Mac Pro review
- Stunning, iconic looks
- Immensely fast and powerful
- Very quiet
- Brutally expensive
- No physical media drives
- Needs more optimised software
After months of seductive but release-vague pre-hype, Apple's new top-of-the-line Mac Pro desktop computer has been unleashed on the unsuspecting Christmas-rush public without warning. While the masses hunt down those still-warm new iPad Airs for last-minute pressies, those in search of a power upgrade have something of their own to investigate.
Available to order now, this hugely ambitious overhaul of Apple's high-end professional workstation comes armed with not just the expected seriously impressive specs but with an all-new exterior aesthetic that's hard to ignore. But is it style and substance? T3 has had an early forage…
Mac Pro: Size and build
Only 25cm in height, the new cylindrical Mac Pro is short but deceptively weighty, revealing in its 5kg heft what it's packing in processing punch under the hood.
WATCH: New Mac Pro unboxing video
The 16.7cm diameter means its desk imprint is small, a compact desktop built to be exactly that: sat basking on top of the desk, not buried beneath away amid mounds of cable. It's more than welcome up there, too.
To the touch, it feels premium, its metal outer reassuringly pristine, but visually it's a product built to be divisive. Our early images on our social networks lead to a variety of comparisons, from biscuit jars to coffee machines, but we'd argue it's Apple's most iconic design in years, part Harman Kardon Soundtsticks, part Darth Vader.
With the Sir Jonathan Ive approach of hardware and software development in unison continued once more, the Mac Pro's utilitarian chassis is a stark aesthetic statement of old, and for us a refreshing visual shift after several years spent refining and tinkering with established and familiar designs.
Mac Pro: Features
Being a top-of-the-line desktop, the Mac Pro is, as you'd expect, hugely customisable. At entry-level pricing you get a 3.7GHz quad core Xeon processor, a pair of AMD FirePro D300 graphics processors with 2GB of VRAM apiece, 12GB RAM and 256GB of flash storage, though if your wallet's as deep as your love of raw computing grunt, you can get that up to a 12-core Xeon E5 processor with D500 GPUs, 16GB RAM and 1TB of space in no time; real pros will need to.
A solitary power button and a spectrum of connections are concealed round the back of the sleek and shiny cylinder, which can be spun round for ease of access. Here four USB 3.0s, six Thunderbolt 2 ports (20 Gb/s throughput apiece), two Gigabit Ethernet ports and a 4K HDMI out nuzzle next to each other.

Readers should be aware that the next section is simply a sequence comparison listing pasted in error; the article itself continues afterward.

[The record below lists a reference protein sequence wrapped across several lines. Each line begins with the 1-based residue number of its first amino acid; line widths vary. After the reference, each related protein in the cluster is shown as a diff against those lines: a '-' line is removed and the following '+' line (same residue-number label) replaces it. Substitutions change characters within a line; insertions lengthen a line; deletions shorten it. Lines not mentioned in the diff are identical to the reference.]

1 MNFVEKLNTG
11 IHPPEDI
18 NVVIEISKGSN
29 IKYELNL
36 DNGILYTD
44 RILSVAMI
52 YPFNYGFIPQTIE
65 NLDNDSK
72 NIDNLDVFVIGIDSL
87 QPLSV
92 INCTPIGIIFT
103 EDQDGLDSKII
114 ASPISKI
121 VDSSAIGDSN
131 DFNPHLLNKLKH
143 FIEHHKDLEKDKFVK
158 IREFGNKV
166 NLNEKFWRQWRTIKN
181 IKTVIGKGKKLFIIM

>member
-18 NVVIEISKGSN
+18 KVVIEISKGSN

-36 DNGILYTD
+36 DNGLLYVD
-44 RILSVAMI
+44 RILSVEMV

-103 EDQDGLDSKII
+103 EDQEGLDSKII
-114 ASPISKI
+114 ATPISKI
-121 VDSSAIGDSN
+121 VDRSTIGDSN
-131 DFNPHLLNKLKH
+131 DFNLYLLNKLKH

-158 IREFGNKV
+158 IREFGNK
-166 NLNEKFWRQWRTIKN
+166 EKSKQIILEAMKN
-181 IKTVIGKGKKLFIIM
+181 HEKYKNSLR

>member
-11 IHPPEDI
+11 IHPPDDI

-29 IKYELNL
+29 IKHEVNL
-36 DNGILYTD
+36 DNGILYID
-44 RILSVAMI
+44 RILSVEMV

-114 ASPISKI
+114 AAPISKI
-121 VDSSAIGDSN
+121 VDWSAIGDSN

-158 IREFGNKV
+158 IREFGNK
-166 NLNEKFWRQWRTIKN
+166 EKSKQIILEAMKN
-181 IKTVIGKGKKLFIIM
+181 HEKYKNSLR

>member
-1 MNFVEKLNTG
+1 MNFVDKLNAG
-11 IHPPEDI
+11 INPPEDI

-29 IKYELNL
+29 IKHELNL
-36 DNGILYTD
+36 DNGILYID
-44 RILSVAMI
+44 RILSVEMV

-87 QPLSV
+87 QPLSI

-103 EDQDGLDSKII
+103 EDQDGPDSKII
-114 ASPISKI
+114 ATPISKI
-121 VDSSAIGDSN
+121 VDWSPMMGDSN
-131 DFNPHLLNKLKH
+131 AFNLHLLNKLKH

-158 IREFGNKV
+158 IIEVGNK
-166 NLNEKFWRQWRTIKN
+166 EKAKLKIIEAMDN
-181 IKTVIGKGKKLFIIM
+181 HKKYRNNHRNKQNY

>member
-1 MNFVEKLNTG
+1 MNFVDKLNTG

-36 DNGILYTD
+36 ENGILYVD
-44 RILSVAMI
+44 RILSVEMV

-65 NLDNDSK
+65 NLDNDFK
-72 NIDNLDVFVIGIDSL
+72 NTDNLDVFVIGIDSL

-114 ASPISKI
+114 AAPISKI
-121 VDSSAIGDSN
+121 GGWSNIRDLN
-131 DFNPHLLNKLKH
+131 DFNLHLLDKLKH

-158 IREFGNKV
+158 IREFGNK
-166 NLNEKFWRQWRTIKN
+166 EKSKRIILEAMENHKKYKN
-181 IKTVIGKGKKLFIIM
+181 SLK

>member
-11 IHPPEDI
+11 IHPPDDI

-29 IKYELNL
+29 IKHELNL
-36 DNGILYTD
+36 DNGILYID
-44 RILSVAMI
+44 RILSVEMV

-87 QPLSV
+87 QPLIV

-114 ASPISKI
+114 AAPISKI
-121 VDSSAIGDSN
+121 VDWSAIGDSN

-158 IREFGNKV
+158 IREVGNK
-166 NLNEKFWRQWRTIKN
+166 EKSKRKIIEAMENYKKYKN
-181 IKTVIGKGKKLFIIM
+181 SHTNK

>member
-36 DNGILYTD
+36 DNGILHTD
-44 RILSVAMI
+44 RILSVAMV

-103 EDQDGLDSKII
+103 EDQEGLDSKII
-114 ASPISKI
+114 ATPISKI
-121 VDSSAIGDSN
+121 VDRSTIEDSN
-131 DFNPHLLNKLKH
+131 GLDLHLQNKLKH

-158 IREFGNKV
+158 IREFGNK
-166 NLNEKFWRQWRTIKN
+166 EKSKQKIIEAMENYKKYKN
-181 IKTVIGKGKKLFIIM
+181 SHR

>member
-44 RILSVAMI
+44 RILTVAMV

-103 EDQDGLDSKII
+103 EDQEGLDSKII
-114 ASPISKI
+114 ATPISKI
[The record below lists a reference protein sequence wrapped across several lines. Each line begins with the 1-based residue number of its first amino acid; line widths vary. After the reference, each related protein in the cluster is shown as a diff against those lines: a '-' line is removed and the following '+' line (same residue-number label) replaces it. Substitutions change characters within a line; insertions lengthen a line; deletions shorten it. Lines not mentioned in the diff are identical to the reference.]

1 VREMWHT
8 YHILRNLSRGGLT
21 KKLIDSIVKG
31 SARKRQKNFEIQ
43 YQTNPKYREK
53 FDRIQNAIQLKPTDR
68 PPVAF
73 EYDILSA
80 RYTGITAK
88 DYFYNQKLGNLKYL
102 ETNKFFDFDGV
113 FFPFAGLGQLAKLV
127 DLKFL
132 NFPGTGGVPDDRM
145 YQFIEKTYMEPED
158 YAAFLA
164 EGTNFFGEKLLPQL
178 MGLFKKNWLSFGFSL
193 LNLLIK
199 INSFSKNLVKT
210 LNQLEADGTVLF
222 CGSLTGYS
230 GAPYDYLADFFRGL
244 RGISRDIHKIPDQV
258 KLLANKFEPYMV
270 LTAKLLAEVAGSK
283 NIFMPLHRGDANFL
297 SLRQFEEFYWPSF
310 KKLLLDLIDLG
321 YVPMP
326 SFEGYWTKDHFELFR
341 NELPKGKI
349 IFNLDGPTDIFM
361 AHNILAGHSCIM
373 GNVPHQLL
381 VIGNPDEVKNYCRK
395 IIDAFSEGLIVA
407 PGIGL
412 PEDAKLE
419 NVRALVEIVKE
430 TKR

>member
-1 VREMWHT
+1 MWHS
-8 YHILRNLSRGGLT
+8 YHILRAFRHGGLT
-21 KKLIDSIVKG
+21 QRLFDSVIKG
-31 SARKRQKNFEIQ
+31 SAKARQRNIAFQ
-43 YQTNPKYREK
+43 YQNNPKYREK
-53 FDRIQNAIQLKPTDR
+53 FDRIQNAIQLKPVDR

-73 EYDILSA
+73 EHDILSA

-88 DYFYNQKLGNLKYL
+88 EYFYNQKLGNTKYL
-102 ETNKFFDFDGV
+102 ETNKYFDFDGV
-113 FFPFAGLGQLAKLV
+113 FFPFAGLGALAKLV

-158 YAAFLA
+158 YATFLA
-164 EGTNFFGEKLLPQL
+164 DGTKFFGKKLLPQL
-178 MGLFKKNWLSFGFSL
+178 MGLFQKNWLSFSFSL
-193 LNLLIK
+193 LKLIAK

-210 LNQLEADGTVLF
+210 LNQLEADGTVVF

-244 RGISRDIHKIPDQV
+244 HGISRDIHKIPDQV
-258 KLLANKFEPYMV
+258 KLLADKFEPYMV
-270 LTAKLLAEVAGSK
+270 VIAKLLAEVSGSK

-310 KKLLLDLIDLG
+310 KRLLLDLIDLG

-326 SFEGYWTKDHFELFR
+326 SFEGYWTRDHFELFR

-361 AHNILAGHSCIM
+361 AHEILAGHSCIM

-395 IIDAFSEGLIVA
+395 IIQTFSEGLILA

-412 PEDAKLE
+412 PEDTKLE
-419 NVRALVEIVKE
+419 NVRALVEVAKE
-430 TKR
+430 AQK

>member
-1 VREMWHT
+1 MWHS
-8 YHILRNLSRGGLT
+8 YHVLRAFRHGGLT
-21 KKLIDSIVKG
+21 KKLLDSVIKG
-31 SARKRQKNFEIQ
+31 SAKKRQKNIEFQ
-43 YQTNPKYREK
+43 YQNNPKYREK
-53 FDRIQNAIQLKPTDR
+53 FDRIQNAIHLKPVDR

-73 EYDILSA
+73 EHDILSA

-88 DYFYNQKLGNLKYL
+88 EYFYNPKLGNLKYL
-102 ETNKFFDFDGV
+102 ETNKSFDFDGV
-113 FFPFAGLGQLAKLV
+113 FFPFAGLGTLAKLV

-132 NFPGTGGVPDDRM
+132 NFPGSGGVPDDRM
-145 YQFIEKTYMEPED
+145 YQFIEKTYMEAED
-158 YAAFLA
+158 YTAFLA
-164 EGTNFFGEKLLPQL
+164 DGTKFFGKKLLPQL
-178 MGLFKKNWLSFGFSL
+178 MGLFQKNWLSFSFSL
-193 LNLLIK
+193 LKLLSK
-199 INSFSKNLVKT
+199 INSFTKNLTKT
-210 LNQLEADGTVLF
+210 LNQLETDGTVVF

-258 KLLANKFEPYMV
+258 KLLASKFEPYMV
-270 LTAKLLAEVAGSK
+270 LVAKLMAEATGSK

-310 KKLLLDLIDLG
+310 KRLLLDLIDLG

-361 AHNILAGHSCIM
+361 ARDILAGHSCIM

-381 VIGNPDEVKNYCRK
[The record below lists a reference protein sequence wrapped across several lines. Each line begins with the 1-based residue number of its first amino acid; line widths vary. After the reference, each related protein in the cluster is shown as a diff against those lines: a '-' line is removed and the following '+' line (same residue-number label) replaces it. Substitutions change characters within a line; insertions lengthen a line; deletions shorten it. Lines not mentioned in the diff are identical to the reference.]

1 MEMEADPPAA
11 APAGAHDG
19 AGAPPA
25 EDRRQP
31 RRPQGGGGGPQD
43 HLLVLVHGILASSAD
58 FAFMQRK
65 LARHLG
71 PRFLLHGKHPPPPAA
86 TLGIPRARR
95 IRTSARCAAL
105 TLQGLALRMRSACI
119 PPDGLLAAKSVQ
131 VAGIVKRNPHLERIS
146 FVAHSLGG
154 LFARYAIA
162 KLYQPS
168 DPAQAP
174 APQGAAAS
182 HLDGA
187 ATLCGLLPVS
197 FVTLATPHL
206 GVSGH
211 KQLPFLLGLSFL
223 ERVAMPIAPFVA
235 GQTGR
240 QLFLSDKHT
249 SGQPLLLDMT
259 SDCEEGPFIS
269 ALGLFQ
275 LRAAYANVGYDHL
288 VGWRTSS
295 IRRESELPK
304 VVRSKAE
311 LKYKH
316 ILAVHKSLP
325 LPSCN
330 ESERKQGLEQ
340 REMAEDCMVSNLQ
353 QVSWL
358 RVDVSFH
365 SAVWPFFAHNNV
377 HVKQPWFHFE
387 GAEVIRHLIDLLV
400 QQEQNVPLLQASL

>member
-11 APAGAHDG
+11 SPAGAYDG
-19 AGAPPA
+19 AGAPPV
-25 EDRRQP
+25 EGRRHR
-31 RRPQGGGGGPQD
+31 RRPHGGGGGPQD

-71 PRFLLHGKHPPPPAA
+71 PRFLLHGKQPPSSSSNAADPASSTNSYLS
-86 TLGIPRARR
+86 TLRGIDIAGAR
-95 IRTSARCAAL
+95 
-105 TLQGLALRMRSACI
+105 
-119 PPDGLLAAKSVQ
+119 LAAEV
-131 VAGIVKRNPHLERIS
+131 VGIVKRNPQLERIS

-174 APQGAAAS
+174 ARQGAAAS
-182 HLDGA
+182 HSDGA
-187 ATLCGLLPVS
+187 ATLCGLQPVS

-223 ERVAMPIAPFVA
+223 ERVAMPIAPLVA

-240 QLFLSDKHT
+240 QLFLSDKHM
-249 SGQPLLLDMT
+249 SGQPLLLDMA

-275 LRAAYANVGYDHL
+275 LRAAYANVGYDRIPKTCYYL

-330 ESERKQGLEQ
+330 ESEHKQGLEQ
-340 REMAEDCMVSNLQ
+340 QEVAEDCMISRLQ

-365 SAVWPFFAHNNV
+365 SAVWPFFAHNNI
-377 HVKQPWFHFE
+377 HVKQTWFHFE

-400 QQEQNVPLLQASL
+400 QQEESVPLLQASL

WATCH: New Mac Pro hands-on and first impressions
As is increasingly the way with Apple, there's no built-in media drives at all, so it's a good job's there's 802.11ac Wi-Fi and Bluetooth 4.0, although there's a host of increasingly essential if pricey professional Thunderbolt 2 accessories already shipping. It's possible to run three 4K monitors off one Mac Pro, and when networked they look pleasingly/unsettlingly like a spaceship full of Alien pods, too.
These pods can each be partly detached with a click of the lock switch, the outer metal casing sliding off like Anakin's outerwear to reveal a triangular structure of adaptable processors and memory. In the middle of this frame is a vent shaft that partners with a circular fan to pull heat out of the system. It's a very clever design trick that makes a visual feature out of its functionality and increased flexibility.
Mac Pro: Performance
The Mac Pro is a processing beast, taking all kinds of professional creative media tasks simultaneously without drawing breath. A quick system update for some Mac Pro-specific bits and bobs gets you up and running on the pre-instaled OS X Mavericks software, with free day-one optimisation updates specifically for Final Cut Pro X, including Motion and Compressor.
Indeed, Final Cut Pro X is chief in showing of the technology. The dual graphics card aids some neat tricks, from instant 11,000% time lapses with a simple click of the new 'retimed to fit' option, to real-time multiple-effects additions, without any waiting whatsoever. Our video team's rendering woes are remedied.
Around the now familiar Mavericks interface, the basic running speed boost is palpable, software instantly responsive and lag non-existent. We'll be testing it more thoroughly in the coming weeks, but initially it's simply swatted away anything we've thrown at it, from 60fps gaming to instant 1GB PSD opening. A swift edit of 16 4K videos simultaneously in real time using Final Cut Pro X, across two displays, didn't produce a single stutter or peep of sound.
Mac Pro: Verdict
The new Mac Pro is the kind of product that's invented to wow. Exceptionally powerful technology, an almost eye-watering price and a strikingly bold design that looks a bit like Darth Vader – it's what tech fetishists live for. Not since our first "eyes on" experience with Google Glass earlier this year has the entire T3 office crowded round just to catch sight of a piece of technology. People were gawping before we'd even turned it on.
Yet while we reckon the Mac Pro will attract some mainstream interest among the not-unwealthy due to its eye-catching looks, compact build and ease of use, this is not a Mac Mini – it's a professional machine, the pinnacle of Apple's computing powers, built for creative businesses and demanding tasks, and to this end there's a lot more poking and prodding to be done.
We will be testing thoroughly over Christmas, with benchmarks and extended pro user testing with our video and graphics team to see if it earns its technical stripes over prolonged use, so expect a definitive review in the new year. But for now, first impressions are strong with this one.
Mac Pro release date: available to order now, shipping early 2014
Mac Pro price: From £2,499